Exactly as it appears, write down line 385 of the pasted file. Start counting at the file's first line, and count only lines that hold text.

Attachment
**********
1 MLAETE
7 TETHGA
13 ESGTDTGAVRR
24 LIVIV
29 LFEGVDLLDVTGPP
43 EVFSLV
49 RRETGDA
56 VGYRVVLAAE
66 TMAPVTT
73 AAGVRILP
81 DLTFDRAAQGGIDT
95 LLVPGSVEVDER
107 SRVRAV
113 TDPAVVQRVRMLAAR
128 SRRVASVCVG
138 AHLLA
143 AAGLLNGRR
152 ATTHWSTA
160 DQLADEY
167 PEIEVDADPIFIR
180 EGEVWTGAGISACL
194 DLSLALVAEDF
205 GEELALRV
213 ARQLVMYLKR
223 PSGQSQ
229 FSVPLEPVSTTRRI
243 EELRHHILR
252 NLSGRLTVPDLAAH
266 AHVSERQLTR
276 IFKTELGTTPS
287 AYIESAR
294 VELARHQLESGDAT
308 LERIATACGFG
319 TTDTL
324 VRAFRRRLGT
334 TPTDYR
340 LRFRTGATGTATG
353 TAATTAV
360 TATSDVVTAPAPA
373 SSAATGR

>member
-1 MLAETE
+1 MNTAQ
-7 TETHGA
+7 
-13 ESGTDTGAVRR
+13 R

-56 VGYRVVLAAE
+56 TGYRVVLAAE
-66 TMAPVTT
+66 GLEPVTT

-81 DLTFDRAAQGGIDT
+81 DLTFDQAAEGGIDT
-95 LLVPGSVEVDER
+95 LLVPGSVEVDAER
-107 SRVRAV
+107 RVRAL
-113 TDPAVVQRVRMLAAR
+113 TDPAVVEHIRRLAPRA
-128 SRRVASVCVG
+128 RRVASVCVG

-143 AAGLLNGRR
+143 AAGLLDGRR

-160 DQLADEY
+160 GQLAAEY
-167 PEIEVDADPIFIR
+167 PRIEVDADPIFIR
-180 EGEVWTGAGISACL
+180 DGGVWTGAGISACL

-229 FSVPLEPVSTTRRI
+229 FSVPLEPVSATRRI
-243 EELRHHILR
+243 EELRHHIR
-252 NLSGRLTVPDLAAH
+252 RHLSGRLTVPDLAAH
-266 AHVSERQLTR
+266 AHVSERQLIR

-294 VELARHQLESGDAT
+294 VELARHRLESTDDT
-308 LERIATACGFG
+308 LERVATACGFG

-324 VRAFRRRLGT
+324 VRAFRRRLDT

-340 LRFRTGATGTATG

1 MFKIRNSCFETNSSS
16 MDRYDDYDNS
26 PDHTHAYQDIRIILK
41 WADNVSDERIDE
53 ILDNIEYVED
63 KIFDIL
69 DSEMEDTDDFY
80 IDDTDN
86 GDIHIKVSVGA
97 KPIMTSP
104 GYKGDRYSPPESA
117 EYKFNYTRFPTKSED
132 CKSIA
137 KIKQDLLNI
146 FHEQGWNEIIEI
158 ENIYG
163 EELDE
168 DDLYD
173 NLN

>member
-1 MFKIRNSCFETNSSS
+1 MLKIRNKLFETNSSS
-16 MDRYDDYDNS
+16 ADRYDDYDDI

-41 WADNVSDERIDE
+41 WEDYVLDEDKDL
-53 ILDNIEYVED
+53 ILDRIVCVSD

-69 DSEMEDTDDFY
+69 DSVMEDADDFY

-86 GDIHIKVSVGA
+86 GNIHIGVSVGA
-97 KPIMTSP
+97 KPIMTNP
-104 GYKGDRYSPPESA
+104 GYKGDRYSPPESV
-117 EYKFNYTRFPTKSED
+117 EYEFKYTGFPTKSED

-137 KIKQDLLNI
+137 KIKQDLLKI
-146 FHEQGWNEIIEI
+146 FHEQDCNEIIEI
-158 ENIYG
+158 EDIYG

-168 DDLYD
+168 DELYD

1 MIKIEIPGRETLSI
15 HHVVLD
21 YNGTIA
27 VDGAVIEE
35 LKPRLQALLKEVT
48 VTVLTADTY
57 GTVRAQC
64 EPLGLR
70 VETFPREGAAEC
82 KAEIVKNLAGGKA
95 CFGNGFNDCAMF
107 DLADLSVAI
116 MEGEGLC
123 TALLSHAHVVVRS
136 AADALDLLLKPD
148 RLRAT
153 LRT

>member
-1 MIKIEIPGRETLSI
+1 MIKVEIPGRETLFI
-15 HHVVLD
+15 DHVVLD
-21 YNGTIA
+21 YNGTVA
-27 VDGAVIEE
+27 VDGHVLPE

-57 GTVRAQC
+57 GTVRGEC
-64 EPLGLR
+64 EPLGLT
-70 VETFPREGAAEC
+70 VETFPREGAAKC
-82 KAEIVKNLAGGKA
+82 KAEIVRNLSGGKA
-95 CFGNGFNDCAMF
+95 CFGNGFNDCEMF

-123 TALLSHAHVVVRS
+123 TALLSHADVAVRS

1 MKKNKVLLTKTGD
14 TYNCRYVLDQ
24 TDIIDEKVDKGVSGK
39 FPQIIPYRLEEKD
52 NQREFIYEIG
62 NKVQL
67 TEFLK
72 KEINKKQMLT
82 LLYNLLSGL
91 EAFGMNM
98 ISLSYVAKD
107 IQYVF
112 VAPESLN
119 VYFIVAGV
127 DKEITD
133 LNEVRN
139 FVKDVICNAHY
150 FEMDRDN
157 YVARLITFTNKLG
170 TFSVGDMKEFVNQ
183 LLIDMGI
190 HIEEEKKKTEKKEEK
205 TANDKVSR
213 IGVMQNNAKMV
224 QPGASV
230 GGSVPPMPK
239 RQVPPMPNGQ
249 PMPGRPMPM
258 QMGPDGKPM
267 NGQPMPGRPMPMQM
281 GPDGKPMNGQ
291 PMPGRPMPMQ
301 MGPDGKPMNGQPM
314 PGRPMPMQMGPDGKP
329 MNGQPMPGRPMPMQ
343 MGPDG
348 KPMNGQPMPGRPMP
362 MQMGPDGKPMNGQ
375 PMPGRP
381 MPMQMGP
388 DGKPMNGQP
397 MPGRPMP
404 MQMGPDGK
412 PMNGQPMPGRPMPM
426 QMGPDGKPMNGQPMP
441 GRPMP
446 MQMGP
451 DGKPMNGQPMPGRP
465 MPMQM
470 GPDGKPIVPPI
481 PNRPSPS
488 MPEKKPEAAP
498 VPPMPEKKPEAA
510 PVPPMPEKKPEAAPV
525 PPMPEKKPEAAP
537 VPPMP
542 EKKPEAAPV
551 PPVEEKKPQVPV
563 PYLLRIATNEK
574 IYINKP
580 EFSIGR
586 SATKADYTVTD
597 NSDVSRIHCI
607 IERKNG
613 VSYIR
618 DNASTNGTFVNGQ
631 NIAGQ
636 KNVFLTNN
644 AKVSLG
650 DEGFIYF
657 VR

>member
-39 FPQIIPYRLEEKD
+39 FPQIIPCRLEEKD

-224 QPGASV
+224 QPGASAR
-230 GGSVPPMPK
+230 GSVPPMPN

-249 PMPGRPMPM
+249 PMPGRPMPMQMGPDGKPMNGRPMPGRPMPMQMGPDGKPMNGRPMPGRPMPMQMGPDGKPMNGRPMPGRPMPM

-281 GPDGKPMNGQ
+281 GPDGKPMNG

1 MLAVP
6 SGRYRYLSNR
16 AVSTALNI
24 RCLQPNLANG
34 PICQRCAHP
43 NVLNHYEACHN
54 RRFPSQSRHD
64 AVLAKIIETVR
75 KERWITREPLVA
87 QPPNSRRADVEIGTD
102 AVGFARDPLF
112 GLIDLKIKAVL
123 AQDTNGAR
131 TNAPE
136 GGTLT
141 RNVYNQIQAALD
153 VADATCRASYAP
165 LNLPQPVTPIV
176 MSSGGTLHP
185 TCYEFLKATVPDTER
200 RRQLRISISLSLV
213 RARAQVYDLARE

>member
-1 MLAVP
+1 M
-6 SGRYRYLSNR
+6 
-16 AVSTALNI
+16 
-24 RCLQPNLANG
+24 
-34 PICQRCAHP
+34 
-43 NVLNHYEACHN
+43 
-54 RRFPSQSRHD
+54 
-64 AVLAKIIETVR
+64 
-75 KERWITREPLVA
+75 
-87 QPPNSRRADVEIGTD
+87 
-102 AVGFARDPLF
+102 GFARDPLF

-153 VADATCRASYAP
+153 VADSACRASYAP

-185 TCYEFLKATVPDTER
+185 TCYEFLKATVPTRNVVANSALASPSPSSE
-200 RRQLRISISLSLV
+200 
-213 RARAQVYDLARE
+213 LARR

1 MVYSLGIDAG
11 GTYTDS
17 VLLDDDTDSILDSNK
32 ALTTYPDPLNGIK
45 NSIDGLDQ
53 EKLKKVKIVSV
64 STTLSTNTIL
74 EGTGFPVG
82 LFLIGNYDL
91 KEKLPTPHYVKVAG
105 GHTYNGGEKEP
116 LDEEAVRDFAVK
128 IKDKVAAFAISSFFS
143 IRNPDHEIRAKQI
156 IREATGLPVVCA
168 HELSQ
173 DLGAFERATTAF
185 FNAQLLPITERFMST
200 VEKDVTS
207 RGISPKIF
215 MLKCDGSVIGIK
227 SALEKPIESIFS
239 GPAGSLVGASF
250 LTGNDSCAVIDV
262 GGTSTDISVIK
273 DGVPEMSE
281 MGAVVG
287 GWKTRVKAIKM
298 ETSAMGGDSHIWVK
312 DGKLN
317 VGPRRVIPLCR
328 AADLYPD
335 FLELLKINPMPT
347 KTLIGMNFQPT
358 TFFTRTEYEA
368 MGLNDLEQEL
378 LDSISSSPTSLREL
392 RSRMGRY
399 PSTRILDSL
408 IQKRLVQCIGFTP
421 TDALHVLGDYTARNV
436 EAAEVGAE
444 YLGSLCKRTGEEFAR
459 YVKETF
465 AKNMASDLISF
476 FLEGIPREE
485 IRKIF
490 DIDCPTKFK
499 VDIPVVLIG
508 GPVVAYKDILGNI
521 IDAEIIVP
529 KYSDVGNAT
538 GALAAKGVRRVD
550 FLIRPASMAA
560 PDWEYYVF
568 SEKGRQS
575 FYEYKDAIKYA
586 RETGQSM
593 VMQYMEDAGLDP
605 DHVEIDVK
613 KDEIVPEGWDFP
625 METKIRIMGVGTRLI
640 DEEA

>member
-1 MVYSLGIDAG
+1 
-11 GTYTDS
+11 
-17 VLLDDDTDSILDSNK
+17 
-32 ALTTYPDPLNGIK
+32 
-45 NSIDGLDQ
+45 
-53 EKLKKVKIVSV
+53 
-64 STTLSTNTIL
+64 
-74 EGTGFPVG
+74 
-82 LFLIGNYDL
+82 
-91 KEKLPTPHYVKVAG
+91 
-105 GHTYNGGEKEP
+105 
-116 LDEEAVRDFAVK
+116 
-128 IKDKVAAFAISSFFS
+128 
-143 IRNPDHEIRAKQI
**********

+82 